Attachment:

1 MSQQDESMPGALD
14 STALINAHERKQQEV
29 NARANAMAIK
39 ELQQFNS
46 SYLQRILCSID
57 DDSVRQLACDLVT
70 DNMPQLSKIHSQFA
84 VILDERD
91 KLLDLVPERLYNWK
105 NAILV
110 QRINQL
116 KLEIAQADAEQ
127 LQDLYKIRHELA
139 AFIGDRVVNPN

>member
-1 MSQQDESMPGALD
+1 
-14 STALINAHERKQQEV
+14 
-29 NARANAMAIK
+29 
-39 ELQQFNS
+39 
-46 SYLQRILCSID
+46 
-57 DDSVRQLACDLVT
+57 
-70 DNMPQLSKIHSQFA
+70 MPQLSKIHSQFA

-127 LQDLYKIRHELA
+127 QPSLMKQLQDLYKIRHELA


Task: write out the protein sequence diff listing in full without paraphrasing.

1 MSQQDESMPGALD
14 STALINAHERKQQEV
29 NARANAMAIK
39 ELQQFNS
46 SYLQRILCSID
57 DDSVRQLACDLVT
70 DNMPQLSKIHSQFA
84 VILDERD
91 KLLDLVPERLYNWK
105 NAILV
110 QRINQL
116 KLEIAQADAEQ
127 LQDLYKIRHELA
139 AFIGDRVVNPN

>member
-1 MSQQDESMPGALD
+1 
-14 STALINAHERKQQEV
+14 
-29 NARANAMAIK
+29 
-39 ELQQFNS
+39 
-46 SYLQRILCSID
+46 
-57 DDSVRQLACDLVT
+57 
-70 DNMPQLSKIHSQFA
+70 MPQLSKIHSQFA

-127 LQDLYKIRHELA
+127 QPSLMKQLQDLYKIRHELA